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A GEORGE III ARTIFICAL 'COADE' STONE UNICORN ROYAL ARMORIAL BEARER
A GEORGE III ARTIFICAL 'COADE' STONE UNICORN ROYAL ARMORIAL BEARER

BY COADE & SEALY, LAMBETH, EARLY 19TH CENTURY

Details
A GEORGE III ARTIFICAL 'COADE' STONE UNICORN ROYAL ARMORIAL BEARER
BY COADE & SEALY, LAMBETH, EARLY 19TH CENTURY
Modelled with crown collar and an acorn and oak leaf part wreath below, inscribed 'COADE & SEALEY LAMBETH'
23 in. (58.5 cm.) high; 24 in. (61 cm.) wide; 10 in. (25.5 cm.) deep
Provenance
The Michael Roberts Collection of Garden Ornament, Christie's, Ashurst, Kent, 27 September 2004, lot 330.

Condition Report

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Lot Essay

The present lot would have originally formed the left section of a Royal Armorial. These were in great demand in Georgian times for businesses which had received a Royal Warrant to supply a commodity or service. Such firms were and still are, entitled to display the Royal Arms on their premises.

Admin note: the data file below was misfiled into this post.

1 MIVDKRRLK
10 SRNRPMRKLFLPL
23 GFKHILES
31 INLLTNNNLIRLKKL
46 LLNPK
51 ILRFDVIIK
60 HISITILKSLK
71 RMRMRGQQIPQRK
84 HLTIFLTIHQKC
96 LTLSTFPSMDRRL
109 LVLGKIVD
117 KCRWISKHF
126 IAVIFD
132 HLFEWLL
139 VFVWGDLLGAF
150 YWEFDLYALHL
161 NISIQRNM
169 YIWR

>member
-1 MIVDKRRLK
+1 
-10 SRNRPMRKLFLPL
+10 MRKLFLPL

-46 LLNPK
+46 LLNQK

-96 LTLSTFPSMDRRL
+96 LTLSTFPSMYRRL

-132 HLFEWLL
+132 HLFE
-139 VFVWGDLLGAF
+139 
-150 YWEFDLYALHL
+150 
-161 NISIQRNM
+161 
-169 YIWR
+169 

In 1799 Mrs Coade said that she had supplied Royal Arms, presumably Warrant holders, in Bond Street, Great Queen Street, Charing Cross, Strand, Long Acre, Fleet Street, St James' Street and Piccadilly. Official buildings also had their Royal arms. The pediment above the entrance to The New Bethlehem Hospital, now the Imperial War Museum, is centred by a "King Arm Couchant" and shows close similarities to the current lot. A. Kelly, Mrs Coade's Stone, Upton-upon-Severn, 1991, p. 273-4.

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